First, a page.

"I've been been listening to my gut since I was fourteen years old, and frankly speaking, I've come to the conclusion that my guts have **** for brains."
-Rob, High Fidelity
I planned on making it a short day yesterday. Really, I did. Sometimes things work out that way, sometimes they don't. There's a reason nobody got up from that table for over two hours, except for 1-hand bathroom breaks.
The poker room at the B is feeling more and more familiar. The nice floor lady knows my name, many of the regs at the 5-10 know my game, to the fish it feels like I'm already just another one of the mines in the minefield. The insecurity that plauged yesterday's game is gone, I'm rested and surprisingly refreshed. It's the weekend, and the weekend means fish.
The table I'm seated at seems considerably weaker than yesterday's, with several tourists, several bad regs, nobody that's just spewing from the start but multiple players that are simply playing wait-for-coolers and seem quite unaccustomed to dealing with the pressures that come from facing strong players. The limp-call, check-call, check-fold line is very much in effect, and within an hour I'm pumped up over $1k without ever seeing a showdown. No, I saw one showdown. I raised T
from LP and a spewy Norweigan called from the BB. We check/checked a flop of K
, and he check-called a 6
turn. The river came the K
and he randomly donked out $120. I turbo snapcalled and he mucked.
I noted that the Norweigan had ordered a second Corona after finishing his first and that the player on his left, another European of questionable poker skill - he was the guy in the TT vs. AA hand yesterday that strangely donked out three streets in a 3bet pot - seemed like he had his foot on the gas but no real hand on the steering wheel. I keep an eye out for the opening of any seats.
A new player, young kid, had sat down at the table and opened the button to $30. Sensing an opportunity to provide context-free resistance I made it $100 to go from the BB holding T
. He called, giving me a little sadface on the inside, but the flop came better than I deserved, K
. Lots of ways to win this pot, I decided, and bet out for $140. He thought for a moment and called. Stubborn pocket pair
, I thought. The turn was the A
and I decided I had to fire out again. This time I made it $280. He called again. The stubborn pair hypothesis seemingly falsified, I noted only that the river was a red brick, and checked. He insta-checked back. "Ten high," I announced. He tabled pocket tens. "Oh, you sicko," I chided/praised. He dragged down a substantial pot and took a bit of my ego with it. Sadly he moved tables immediately after and I had no chance for exacting any revenge. (Frankly I think his turn call was, on balance, poor, but it worked out this time so who am I to judge?)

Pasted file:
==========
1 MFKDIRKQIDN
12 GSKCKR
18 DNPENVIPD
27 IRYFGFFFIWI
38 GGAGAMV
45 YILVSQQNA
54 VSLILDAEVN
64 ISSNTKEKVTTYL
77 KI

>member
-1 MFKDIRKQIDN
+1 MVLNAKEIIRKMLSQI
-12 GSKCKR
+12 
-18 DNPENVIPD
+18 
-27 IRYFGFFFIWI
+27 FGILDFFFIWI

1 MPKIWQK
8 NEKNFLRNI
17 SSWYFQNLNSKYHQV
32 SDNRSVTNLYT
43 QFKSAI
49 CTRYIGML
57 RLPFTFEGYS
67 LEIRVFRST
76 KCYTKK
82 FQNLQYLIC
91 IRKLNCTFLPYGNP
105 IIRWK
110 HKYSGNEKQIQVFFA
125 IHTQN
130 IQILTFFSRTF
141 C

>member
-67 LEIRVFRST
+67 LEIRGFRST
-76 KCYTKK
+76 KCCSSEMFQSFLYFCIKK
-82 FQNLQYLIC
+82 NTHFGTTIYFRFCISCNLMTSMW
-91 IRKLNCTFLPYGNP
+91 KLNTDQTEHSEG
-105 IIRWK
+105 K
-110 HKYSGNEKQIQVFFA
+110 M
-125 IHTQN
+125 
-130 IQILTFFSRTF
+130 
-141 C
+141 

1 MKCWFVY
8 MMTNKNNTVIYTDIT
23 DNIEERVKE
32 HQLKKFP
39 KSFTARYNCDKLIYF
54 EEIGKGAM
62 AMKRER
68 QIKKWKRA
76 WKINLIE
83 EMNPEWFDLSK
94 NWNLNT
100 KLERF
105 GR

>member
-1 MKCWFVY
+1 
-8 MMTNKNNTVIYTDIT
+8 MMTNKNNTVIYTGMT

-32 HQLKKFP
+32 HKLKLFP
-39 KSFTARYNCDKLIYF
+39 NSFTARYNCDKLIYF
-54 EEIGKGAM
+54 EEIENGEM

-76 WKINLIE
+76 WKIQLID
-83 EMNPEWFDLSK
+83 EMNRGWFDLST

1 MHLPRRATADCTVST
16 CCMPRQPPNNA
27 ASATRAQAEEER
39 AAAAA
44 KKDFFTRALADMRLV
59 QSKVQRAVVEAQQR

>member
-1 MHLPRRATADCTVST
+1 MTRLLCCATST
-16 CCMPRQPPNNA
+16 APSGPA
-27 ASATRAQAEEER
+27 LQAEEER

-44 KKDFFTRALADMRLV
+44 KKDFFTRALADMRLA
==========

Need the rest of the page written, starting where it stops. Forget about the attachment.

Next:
I get my chance and move two seats to the left of the Norweigan, who was on his third Corona, knowing that this was a budding opportunity. Still, I dropped a few more small-to-medium pots, nothing of note, and my stack dwindled down to about where it started, at $1k.
A pot was five-way limped to me with 4
in LP, so I limped along. The button, a young player, seemed good, limped along, and we see the flop seven-handed. It's 3
and I'm feeling pretty good about the world. Checked to me I make it $50 to go, and only the button calls. The turn is the 8
, and I see no reason to stop firing, since I've got a pretty good opportunity to put a lot of heat on diamond draws and other one pair hands. $80 is the bet. Villain ponders for a moment and raises to $280.
My initial reaction is diamond draw, perhaps caught the 8
. Villain could have flopped the nuts, or have a combo-ish draw like mine, or could have diamonds and be doing what I've done a few times over the course of the TR, using a turn move to give himself another way to win. This is 0% set, almost 0% two-pair (unless, sickly, he turned it), and on balance I think a shove is good. This folds out essentially everything, except for a turned top two pair or the flopped stone cold nuts, which most players are raising on this flop anyway. "I'm all in," I announce, repping what I felt was a perfectly legit set or nut straight.
Villain, of course, instacalls. "Flopped the nuts?" I ask. He nods. I shake my head. "Chop outs. Come on, seven, one time." Sadly the river brings paint and just like that, a stack is shipped elsewhere.